I have been working around the intersection of stories and technology for nearly thirty years, and for most of that time I have been in an existential crisis. Much of that crisis can be attributed to not knowing what I want to be when I grow up (more precisely, not knowing which one thing I want to be), but some of it has to do with a difficulty in succinctly responding to the question, “So, what do you do?” I tend mumble something vague, which is immediately misinterpreted into something specific, which I then clarify with, “yes, but that’s only a tiny part,” and then expand, and then both parties desperately look for a way out of the whole awkward exchange.
Sure, I might rattle off my job title at the time, but “sales engineer” or “programmer” rarely seems to satisfy my inquisitor. It’s capturing the breadth of the projects I work on, or the environments in which I work, or the stakeholders I work with that’s challenging. If, like me, you’ve wandered around different corners of the technology world for a while, you begin to realize that a kit of parts that conveniently fits inside of a convention center once a year can be used to wildly different ends. Are we defined by the tools we use or the problems we solve?
I see some of my own existential crisis reflected in the AV industry. The convergence of IT and AV, often implying a threat to our relevance, has been discussed ad nauseam. In AV over IP networks we sense the real shift: specialized hardware is replaced by software on generic hardware. Businesses are eager to find predictable recurring revenue by creating managed service offerings. UCC is driving soft codecs and collaboration tools to win out over hardware-based solutions that still largely offer better audio and video quality, underscoring another value: ubiquity is valued over pure performance. We’re in an age of good-enough, where there is enormous pressure to reduce end-user costs to practically zero. We see continued commodification and industry consolidation. Some days it can feel like all the fun has been sucked out of the job, especially to anyone who got sucked in by the allure of building high performance systems.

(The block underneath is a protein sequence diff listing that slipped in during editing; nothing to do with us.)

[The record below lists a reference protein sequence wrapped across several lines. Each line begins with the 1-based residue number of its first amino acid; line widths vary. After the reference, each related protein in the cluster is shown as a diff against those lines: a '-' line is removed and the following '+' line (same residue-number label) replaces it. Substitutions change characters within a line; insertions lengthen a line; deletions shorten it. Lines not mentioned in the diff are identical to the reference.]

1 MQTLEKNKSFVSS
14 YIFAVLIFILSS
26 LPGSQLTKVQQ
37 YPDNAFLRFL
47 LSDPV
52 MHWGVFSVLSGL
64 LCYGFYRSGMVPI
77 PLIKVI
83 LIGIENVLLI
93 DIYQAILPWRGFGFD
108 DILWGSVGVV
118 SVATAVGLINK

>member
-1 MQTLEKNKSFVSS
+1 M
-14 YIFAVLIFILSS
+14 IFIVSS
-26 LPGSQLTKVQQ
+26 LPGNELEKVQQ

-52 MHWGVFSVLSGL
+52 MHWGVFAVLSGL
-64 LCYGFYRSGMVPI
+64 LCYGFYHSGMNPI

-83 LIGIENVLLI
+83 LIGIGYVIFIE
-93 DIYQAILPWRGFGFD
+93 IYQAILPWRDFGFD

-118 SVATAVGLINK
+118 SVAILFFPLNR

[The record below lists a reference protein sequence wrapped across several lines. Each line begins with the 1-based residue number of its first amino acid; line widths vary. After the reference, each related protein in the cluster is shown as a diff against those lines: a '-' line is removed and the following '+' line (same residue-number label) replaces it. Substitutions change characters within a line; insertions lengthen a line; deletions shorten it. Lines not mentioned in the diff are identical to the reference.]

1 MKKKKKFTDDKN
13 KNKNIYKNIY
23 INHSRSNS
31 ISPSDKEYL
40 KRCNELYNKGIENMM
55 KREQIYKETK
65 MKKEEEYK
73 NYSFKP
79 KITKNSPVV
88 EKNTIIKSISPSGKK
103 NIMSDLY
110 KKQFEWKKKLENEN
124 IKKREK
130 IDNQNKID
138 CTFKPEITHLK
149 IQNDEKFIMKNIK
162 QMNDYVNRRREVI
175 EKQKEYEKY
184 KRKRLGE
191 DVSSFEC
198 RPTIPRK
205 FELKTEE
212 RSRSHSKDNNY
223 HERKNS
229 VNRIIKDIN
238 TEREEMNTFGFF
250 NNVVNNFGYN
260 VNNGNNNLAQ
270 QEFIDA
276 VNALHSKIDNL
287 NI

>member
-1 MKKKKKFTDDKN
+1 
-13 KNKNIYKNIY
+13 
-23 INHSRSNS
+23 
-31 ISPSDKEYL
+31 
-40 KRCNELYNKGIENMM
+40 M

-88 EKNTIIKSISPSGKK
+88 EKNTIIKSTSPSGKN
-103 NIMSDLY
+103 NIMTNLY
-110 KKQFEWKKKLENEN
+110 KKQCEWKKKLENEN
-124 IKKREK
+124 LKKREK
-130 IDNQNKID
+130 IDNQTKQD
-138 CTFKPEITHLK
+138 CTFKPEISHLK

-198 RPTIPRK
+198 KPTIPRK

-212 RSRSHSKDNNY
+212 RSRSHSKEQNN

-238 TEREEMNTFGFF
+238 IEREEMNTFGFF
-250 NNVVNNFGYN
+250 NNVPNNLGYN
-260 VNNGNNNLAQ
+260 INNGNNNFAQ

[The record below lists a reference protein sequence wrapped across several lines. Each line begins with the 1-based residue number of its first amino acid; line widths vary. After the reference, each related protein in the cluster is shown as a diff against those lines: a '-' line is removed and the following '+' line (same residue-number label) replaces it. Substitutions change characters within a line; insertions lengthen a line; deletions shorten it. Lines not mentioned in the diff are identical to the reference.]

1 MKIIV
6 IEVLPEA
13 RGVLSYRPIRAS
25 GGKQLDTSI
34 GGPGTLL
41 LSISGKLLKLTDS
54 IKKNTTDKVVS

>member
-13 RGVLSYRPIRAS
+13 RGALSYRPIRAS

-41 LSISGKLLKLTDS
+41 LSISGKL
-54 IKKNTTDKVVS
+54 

So, now, “experience.” AV has pivoted into a new identity. We are now IX – Integrated Experiences. Maybe we are in a collective existential crisis, but already things sound more fun than just “audiovisual.”
I believe deeply in this change, having already stumbled into in the same place in my career. Ten years ago, one project redefined for me how deeply human our work should be. Our project team spent as much time on the psychological and cultural implications of our delivery as we did on the technology, even though many of the technical aspects were bleeding edge. After that, craving more of the humanistic and less of the technological, I found my way into the experience design world where the mission was very explicitly about, well, experience. Experience design is interdisciplinary, spanning writing, graphic design, UX, architecture, animation, theater, among other specialties. I found AV to be a critical dependency for experience designers, and there was value in being able to bridge creative process with technical rigor.
Of course, experience design does not have an exclusive on “experience.” Lots of people are in the business of experience. Workplace experience, for example, represents an entire refactoring of how real estate, architecture, technology, and business leadership work together. Integrated experiences are a critical part of that mix. In the same way that I had become conversant in networks and software architectures, I had to become conversant in experience design and workplace design. In fact, I had to be more than conversant; I had to be able to do the work, at least the fundamentals, because I found my design counterparts had become knowledgeable and skilled in my domain.
AV was always interdisciplinary. That’s probably why many of us ended up in the business. We found outlets for our love of audio systems, video gear, or just hands-on technologies in general. IX is evolving to be even more interdisciplinary. The stakeholder group is expanding. Our technology stack is standardizing in some areas, fragmenting in others, and spans both hardware and software. Our commercial relevance and value to our clients is deepening. We’re evolving to design-led conversations instead of engineering-led. The change in identity is both a consequence of and a catalyst for refocusing on the people as the center of our value proposition.